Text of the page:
Briarpatch takes legal action over access-to-information requests
The magazine’s legal action follows a review by the Saskatchewan information commissioner, which ruled the Northern Village of Pinehouse inadequately responded to the two FOIs Briarpatch filed more than 250 days ago.
By Rachel Aiello
Three Regina-based writers have filed a statement of claim against Northern Village of Pinehouse, a Saskatchewan community of fewer than 1,000 people, and its mayor who they say have refused to release documents requested under the access-to-information act, despite the urgings of the Saskatchewan Information and Privacy Commissioner.
The claim comes 10 months after former Briarpatch editor Valerie Zink filed two FOI requests that the village failed to respond to by the deadline set out under section seven of the Local Authority Protection of Privacy Act.
Zink filed the initial FOI requests in hopes of receiving the documents in time to publish an investigative story that writer D’Arcy Hande was working on.
Zink and Hande were joined by current Briarpatch publisher and editor, Andrew Loewen, in filing the claim against Mayor Mike Natomagan on Jan. 27.
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The piece was ultimately published in the November-December issue of the magazine, without the information sought through FOI requests. It discussed a controversial agreement between the Northern Village of Pinehouse, a small village 550 km north of Saskatoon, Pinehouse Business North (a subsidiary corporation of the village), Kineepik Metis Local #9 and uranium giants Cameco Corporation and Areva Resources for mining contracts valued at approximately $200 million.
“I think my article raises more questions than answers,” Hande told J-Source. “I think it just opens up the book and says there are a whole number of issues here that are troubling and we need to get to the bottom of them. But we need further information, and that’s why these freedom of information requests are important to understanding what has gone on behind the scenes.”
On Jan. 29, Briarpatch received a fax from the village, saying that it would try to comply by the end of February, Loewen told J-Source.
Legally, the statement of defense must be filed by the named defendant—Mayor Mike Natomagan—20 days after being served. Natomagan is also the president of the Pinehouse subsidiary. Natomagan could not be reached for comment by the time of the publication of this J-Source article.
Based on recommendations from a review by the Saskatchewan Information and Privacy Commissioner Gary Dickson, the plaintiffs are seeking the release of all documents requested, a fine of $1,000, the cost of their application and any further relief the court deems appropriate.
The initial FOI request was for the financial statements for PBN, the company’s articles of incorporation, which stipulate the distribution of year-end surpluses or losses to the Northern Village of Pinehouse and any other parties, and copies of correspondence pertaining to payments from Cameco and Areva to PBN or the village.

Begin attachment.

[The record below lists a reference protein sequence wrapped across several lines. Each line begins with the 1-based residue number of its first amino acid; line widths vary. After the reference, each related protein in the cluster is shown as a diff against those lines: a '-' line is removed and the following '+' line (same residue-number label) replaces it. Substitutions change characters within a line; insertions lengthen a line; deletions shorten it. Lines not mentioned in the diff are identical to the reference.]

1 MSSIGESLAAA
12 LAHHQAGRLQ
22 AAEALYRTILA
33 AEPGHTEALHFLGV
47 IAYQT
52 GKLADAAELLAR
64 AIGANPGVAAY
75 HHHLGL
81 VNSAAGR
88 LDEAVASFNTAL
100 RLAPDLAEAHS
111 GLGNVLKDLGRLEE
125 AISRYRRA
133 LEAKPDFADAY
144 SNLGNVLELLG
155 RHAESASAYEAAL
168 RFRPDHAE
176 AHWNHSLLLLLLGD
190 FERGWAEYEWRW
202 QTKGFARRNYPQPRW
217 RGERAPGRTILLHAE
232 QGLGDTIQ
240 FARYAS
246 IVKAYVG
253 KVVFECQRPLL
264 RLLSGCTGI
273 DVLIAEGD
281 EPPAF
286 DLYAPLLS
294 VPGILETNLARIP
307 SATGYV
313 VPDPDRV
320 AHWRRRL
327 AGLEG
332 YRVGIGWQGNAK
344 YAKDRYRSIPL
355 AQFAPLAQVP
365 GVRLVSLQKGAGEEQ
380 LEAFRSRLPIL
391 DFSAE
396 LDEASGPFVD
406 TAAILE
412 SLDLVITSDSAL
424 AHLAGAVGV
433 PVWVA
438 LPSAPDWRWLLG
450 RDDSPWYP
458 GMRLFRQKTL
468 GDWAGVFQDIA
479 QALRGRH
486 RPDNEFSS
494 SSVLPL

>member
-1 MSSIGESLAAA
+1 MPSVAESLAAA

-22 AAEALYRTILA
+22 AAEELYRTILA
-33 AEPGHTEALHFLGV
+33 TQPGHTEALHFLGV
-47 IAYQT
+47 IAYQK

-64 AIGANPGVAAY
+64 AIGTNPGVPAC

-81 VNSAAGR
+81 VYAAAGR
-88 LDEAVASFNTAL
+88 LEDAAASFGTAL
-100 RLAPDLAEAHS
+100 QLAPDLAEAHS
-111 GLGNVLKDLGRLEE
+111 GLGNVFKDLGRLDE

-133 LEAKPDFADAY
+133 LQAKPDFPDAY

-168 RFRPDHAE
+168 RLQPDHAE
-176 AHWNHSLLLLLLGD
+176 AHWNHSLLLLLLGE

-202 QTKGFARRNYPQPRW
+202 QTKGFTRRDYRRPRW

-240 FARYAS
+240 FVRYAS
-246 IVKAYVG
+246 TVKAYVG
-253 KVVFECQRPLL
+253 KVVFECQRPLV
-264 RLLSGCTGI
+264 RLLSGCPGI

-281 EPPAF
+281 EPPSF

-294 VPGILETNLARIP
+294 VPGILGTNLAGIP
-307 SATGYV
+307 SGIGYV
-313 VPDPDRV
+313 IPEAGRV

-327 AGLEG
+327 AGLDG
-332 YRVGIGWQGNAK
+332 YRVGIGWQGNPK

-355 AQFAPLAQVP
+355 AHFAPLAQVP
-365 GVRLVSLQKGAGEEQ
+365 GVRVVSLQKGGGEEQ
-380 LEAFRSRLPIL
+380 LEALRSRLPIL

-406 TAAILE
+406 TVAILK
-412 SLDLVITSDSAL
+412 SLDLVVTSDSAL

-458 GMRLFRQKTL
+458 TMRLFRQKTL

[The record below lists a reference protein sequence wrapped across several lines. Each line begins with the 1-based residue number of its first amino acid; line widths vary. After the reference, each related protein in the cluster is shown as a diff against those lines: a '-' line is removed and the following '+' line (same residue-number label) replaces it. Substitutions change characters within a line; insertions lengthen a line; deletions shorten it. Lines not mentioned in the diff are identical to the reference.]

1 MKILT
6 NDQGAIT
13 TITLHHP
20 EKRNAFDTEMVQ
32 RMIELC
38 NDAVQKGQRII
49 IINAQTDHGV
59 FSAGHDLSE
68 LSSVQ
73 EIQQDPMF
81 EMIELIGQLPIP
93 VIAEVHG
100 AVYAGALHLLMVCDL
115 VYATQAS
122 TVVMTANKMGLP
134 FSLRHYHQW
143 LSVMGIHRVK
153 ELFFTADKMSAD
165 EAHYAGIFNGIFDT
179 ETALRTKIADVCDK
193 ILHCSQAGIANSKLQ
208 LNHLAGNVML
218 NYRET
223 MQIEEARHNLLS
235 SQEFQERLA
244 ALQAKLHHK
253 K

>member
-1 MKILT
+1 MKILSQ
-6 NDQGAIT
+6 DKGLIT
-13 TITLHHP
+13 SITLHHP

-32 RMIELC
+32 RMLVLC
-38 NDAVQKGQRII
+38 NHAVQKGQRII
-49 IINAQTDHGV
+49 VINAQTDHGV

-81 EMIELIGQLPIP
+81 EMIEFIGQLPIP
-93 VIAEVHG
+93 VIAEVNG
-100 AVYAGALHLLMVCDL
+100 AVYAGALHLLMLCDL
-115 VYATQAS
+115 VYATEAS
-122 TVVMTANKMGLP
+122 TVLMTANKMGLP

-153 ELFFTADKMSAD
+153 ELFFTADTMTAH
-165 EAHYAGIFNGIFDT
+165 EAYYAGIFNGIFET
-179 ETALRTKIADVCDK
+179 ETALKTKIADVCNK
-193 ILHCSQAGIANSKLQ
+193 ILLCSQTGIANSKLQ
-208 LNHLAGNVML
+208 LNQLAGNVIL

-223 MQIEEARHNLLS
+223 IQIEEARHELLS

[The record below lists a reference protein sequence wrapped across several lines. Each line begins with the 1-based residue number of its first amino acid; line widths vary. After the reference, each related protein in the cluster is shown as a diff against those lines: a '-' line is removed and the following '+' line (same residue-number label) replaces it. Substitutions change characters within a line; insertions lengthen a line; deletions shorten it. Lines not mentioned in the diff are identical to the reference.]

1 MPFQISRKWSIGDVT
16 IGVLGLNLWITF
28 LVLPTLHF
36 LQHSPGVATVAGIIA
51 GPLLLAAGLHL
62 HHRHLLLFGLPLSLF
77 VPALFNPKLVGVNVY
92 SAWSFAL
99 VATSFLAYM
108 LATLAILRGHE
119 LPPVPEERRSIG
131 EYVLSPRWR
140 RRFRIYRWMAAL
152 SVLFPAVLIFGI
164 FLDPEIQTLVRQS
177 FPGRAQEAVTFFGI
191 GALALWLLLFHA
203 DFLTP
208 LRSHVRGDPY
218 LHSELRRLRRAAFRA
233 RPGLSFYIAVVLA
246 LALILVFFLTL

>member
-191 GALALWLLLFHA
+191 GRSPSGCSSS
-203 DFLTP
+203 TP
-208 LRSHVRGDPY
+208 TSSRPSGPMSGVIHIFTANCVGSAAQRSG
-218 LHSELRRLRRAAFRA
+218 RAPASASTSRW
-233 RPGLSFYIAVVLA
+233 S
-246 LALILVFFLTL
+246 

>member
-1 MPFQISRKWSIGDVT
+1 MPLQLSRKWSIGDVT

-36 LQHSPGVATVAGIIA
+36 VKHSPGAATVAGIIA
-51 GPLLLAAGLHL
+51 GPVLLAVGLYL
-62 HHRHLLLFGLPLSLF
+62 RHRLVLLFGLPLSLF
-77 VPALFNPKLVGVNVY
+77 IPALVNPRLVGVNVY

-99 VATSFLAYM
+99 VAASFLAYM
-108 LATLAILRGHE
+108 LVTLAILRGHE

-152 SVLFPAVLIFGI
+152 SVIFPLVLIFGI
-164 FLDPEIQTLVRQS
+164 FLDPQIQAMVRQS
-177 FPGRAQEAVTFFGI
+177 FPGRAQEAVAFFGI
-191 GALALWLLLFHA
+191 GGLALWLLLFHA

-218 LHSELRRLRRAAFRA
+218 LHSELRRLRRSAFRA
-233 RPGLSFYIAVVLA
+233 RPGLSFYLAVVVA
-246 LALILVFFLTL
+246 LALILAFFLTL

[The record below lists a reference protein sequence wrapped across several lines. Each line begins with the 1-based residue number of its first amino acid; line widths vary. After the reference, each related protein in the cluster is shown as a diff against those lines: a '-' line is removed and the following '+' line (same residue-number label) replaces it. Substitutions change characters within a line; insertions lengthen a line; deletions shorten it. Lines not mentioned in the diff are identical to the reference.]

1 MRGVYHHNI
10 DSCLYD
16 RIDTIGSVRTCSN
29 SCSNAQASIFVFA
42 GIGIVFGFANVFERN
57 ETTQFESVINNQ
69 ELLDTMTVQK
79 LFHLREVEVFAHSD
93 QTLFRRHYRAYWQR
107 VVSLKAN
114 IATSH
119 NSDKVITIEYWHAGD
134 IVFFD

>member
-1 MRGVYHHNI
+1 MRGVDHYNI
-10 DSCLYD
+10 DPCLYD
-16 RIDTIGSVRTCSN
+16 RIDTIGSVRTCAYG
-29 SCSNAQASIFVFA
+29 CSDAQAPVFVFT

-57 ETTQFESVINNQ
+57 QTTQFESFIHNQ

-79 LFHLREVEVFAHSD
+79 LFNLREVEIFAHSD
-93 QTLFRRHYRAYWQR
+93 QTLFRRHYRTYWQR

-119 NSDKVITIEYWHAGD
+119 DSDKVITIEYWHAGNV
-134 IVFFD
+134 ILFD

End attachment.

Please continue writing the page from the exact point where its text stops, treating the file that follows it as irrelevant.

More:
“We certainly will put that information to use when it comes to light,” said Loewen.
Zink’s initial response from the village was 21 days past the regulation 30-day timeframe. The response she received included a referral to a third-party website and directed Zink to the village website to find some of the records sought. However, Zink claims that the information she required could not be found on these sites. None of the allegations have been proven in court.
Information commissioner Dickson recommended the minister of justice and attorney general consider prosecution of the mayor, up to three months in prison, pursuant to section 56 (3) of the LA FOIP act, in his review of Zink’s complaint
In the absence of provincial action—the province could prosecute and enforce that the village get proper training in handling access-to-information requests, the three writers say they are pursuing this story in the public interest.
“We really can’t do the journalistic work we want to do without access to that information, and the reason we’re intent on this is because the community of Pinehouse deserves accountability and transparency,” Loewen said.
“Briarpatch has a mandate and a legacy going back to the late seventies in investigating uranium development and its impact on communities, its impact on governments and its impact on democracy. So this is nothing new for Briarpatch this is something that the magazine has been committed to since its founding,” said Loewen.
Rachel Aiello is a freelancer and fourth-year journalism student in the joint University of Ottawa and Algonquin College program. Recently, her interest in Canadian investigative journalism has inspired her to begin a blog on the topic. Aiello's most recent work has appeared in Postmedia Network newspapers, Briarpatch Magazine, and Glue, an Ottawa student magazine.
Correction: An earlier version of this article incorrectly identified the subsidiary corporation of the village as Pinehouse Village. The subsidiary is called Pinehouse Business North (PBN).
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